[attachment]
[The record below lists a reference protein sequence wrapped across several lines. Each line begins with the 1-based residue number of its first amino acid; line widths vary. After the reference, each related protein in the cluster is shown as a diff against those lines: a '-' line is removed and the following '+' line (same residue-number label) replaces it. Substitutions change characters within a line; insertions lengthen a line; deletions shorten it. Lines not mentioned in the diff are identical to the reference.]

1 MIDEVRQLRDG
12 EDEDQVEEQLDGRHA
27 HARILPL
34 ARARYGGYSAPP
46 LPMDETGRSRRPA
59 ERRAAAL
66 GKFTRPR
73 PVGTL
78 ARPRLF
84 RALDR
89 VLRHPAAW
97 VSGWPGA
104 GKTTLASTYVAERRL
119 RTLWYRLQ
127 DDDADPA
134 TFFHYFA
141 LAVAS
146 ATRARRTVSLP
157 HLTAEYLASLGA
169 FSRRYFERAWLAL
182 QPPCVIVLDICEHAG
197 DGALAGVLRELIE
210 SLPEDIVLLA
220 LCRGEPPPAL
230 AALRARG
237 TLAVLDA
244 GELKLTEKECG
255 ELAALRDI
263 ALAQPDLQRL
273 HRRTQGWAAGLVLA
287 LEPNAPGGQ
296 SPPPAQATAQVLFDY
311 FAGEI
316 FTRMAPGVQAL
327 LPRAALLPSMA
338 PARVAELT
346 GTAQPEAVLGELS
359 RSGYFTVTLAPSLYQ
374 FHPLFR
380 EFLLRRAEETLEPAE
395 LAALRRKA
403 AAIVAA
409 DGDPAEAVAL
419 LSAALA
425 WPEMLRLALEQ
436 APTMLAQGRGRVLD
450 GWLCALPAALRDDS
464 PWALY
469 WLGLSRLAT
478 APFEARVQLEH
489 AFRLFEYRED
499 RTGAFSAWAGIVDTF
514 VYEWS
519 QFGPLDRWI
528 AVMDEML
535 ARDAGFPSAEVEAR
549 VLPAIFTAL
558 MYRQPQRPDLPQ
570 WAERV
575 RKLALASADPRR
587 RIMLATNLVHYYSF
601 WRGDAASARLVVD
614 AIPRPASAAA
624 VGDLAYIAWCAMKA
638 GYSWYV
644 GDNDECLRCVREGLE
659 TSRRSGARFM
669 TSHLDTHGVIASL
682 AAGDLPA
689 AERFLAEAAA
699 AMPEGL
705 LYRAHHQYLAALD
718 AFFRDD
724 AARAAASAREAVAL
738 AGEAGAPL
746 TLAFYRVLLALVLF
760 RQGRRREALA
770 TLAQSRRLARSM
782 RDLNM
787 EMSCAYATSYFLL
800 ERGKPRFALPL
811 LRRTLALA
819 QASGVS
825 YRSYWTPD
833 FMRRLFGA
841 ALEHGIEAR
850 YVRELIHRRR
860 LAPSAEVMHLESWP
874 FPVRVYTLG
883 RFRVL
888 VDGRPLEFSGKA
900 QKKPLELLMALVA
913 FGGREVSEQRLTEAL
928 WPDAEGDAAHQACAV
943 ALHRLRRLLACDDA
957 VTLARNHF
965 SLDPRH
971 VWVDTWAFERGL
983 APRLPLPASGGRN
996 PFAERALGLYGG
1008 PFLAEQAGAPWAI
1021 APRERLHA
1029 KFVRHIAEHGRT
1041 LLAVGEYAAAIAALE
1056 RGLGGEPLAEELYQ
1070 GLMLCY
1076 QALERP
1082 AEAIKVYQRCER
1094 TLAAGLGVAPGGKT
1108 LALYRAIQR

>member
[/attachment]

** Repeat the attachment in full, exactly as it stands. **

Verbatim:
[The record below lists a reference protein sequence wrapped across several lines. Each line begins with the 1-based residue number of its first amino acid; line widths vary. After the reference, each related protein in the cluster is shown as a diff against those lines: a '-' line is removed and the following '+' line (same residue-number label) replaces it. Substitutions change characters within a line; insertions lengthen a line; deletions shorten it. Lines not mentioned in the diff are identical to the reference.]

1 MIDEVRQLRDG
12 EDEDQVEEQLDGRHA
27 HARILPL
34 ARARYGGYSAPP
46 LPMDETGRSRRPA
59 ERRAAAL
66 GKFTRPR
73 PVGTL
78 ARPRLF
84 RALDR
89 VLRHPAAW
97 VSGWPGA
104 GKTTLASTYVAERRL
119 RTLWYRLQ
127 DDDADPA
134 TFFHYFA
141 LAVAS
146 ATRARRTVSLP
157 HLTAEYLASLGA
169 FSRRYFERAWLAL
182 QPPCVIVLDICEHAG
197 DGALAGVLRELIE
210 SLPEDIVLLA
220 LCRGEPPPAL
230 AALRARG
237 TLAVLDA
244 GELKLTEKECG
255 ELAALRDI
263 ALAQPDLQRL
273 HRRTQGWAAGLVLA
287 LEPNAPGGQ
296 SPPPAQATAQVLFDY
311 FAGEI
316 FTRMAPGVQAL
327 LPRAALLPSMA
338 PARVAELT
346 GTAQPEAVLGELS
359 RSGYFTVTLAPSLYQ
374 FHPLFR
380 EFLLRRAEETLEPAE
395 LAALRRKA
403 AAIVAA
409 DGDPAEAVAL
419 LSAALA
425 WPEMLRLALEQ
436 APTMLAQGRGRVLD
450 GWLCALPAALRDDS
464 PWALY
469 WLGLSRLAT
478 APFEARVQLEH
489 AFRLFEYRED
499 RTGAFSAWAGIVDTF
514 VYEWS
519 QFGPLDRWI
528 AVMDEML
535 ARDAGFPSAEVEAR
549 VLPAIFTAL
558 MYRQPQRPDLPQ
570 WAERV
575 RKLALASADPRR
587 RIMLATNLVHYYSF
601 WRGDAASARLVVD
614 AIPRPASAAA
624 VGDLAYIAWCAMKA
638 GYSWYV
644 GDNDECLRCVREGLE
659 TSRRSGARFM
669 TSHLDTHGVIASL
682 AAGDLPA
689 AERFLAEAAA
699 AMPEGL
705 LYRAHHQYLAALD
718 AFFRDD
724 AARAAASAREAVAL
738 AGEAGAPL
746 TLAFYRVLLALVLF
760 RQGRRREALA
770 TLAQSRRLARSM
782 RDLNM
787 EMSCAYATSYFLL
800 ERGKPRFALPL
811 LRRTLALA
819 QASGVS
825 YRSYWTPD
833 FMRRLFGA
841 ALEHGIEAR
850 YVRELIHRRR
860 LAPSAEVMHLESWP
874 FPVRVYTLG
883 RFRVL
888 VDGRPLEFSGKA
900 QKKPLELLMALVA
913 FGGREVSEQRLTEAL
928 WPDAEGDAAHQACAV
943 ALHRLRRLLACDDA
957 VTLARNHF
965 SLDPRH
971 VWVDTWAFERGL
983 APRLPLPASGGRN
996 PFAERALGLYGG
1008 PFLAEQAGAPWAI
1021 APRERLHA
1029 KFVRHIAEHGRT
1041 LLAVGEYAAAIAALE
1056 RGLGGEPLAEELYQ
1070 GLMLCY
1076 QALERP
1082 AEAIKVYQRCER
1094 TLAAGLGVAPGGKT
1108 LALYRAIQR

>member